School safeguarding during the pandemic and beyond: Speaking to the experts
26th May 2020
When schools physically closed due to the coronavirus pandemic, many were concerned about student attainment. Only later did the conversation move on to school safeguarding. But as anyone who has worked in education knows, safeguarding is the foundation of effective teaching.
We recently conducted research with teachers across the UK and found that most are more concerned about the safeguarding and protection of children (40 percent) than attainment (30 percent) during the lockdown. Nearly three quarters (72 percent) say they have contacted ‘at risk’ pupils – students considered particularly vulnerable due to their history or circumstances – during school closures, with information on where they can go if they need help. Meanwhile, more than two thirds (67 percent) have flagged concerns, or intend to, about ‘at risk’ pupils’ safety to local authority social care teams.
School safeguarding virtual roundtable
With schools due to partially return from the start of June, many are wondering how to handle and prioritise safeguarding issues moving forward. We decided to gather safety experts around a (virtual) table to discuss the safeguarding issues they’re concerned about at the moment, and asked them to share their advice on what schools should do when students walk through school doors once again.
Joining us at our panel:
- Chief Constable Simon Bailey, The National Police Chiefs’ Council lead for child protection and chief constable of Norfolk police;
- Claude Knights, Independent Consultant on Family and Child protection issues;
- Ceri Stokes, Assistant Head and Designated Safeguarding Lead at Kimbolton School;
- Charlotte Aynsley, former Head of Safeguarding at Becta, e-safety consultant safeguarding advisor at Impero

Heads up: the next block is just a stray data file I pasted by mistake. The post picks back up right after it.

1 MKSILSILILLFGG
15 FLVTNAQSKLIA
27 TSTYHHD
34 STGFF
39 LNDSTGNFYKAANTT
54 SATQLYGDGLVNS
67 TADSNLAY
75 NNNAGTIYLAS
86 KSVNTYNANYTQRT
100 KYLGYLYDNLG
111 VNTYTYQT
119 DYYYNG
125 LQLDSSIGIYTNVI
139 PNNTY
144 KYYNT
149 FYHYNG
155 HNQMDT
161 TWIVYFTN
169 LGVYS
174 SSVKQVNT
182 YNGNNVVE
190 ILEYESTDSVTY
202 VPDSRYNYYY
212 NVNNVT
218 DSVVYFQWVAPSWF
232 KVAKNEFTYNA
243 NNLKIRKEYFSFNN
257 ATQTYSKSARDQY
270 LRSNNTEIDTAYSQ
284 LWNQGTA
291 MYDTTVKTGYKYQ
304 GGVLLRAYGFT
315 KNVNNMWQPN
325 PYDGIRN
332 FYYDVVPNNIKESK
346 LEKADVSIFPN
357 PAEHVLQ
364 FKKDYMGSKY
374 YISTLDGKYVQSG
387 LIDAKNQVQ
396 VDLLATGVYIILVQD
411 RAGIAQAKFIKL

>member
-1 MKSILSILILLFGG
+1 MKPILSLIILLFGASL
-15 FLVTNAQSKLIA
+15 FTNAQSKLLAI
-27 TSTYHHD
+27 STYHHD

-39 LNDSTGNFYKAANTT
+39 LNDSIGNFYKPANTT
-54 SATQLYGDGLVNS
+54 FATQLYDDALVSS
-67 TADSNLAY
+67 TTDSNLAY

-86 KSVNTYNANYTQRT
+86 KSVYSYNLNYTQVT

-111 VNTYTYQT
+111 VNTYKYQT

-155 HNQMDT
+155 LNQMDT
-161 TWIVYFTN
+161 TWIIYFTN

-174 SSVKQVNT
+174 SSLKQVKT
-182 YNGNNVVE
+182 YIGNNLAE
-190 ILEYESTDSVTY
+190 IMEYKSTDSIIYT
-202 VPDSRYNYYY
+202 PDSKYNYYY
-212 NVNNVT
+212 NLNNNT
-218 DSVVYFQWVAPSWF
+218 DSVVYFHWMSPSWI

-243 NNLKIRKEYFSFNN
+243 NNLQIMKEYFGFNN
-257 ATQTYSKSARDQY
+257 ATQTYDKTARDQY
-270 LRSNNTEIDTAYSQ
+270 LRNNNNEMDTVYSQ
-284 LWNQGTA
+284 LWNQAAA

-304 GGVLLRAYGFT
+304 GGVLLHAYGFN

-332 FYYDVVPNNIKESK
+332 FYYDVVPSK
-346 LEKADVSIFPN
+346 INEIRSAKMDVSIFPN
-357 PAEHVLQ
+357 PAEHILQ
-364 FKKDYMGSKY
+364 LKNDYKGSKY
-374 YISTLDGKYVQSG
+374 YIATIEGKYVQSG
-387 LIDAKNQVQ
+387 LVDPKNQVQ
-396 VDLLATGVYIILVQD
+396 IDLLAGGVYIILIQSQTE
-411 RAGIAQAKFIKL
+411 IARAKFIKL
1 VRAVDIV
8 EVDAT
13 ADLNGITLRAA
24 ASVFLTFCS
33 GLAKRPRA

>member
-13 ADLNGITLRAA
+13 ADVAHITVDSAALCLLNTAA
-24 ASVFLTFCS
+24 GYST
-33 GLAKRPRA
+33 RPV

- Justin Reilly, CEO, Impero.
Some of the issues that panellists raised included child sexual abuse; online threats and scams; exposure to domestic violence; chaotic lifestyle; drug abuse; alcohol abuse; peer-to-peer bullying; sibling rivalry and the overall impact they might be having on the development of young people. Without teachers on the ground to watch out for signs of abuse and other safeguarding issues, the panellists agreed that vulnerable children are likely going under the radar. Chief Constable Simon Bailey said that his main concern was “preparing for what I believe will be the inevitable surge of reports that will come to the safeguarding experts, the practitioners in the field, once there is an easing of lockdown.”
Ceri Stokes, designated safeguarding lead at Kimbolton School, gave an insight into what safeguarding has been like for schools during the lockdown, saying that merely identifying the vulnerable children who are eligible to still come into school has been an enormous challenge. “A vulnerable child is only really defined by having either a social worker, special educational needs or being on some kind of threshold. I am sure that there are lots of teachers who feel that there are students that should be a vulnerable child, but don’t meet these criteria. And we really would like them in the schools, but how do you suggest that to a parent without making it sound like you’re insulting them or upsetting them?”
Panellists agreed that mental health needs to be a priority when children return. Charlotte Aynsley, safeguarding advisor at Impero, said: “there has to be an emphasis on children’s mental health and their wellbeing. The difficult transition that lots of them are going to make back into the classroom, if indeed they do at all, will have to be less focused on academic achievement and more focused on their wellbeing their mental health, supporting them back into the school environment.”
Teachers, who are so crucial to the safeguarding process, will be welcome additions back into the classroom. Chief Constable Simon Bailey summed it up nicely when he said that “Teachers play an absolutely critical role in the wellbeing, the welfare and the safeguarding of children. Teachers, in my own experience, are the first group of professionals to get a sense for when something is not quite right. It could be that a child comes into school and their clothes are dirty, they are dirty, or they’re hungry – it’s all those really early signs that teachers are very good at picking up on, identifying and then passing on to the safeguarding lead. That will be even more important when children return to school.”
If you would like to watch the roundtable, you can do so, for free, here.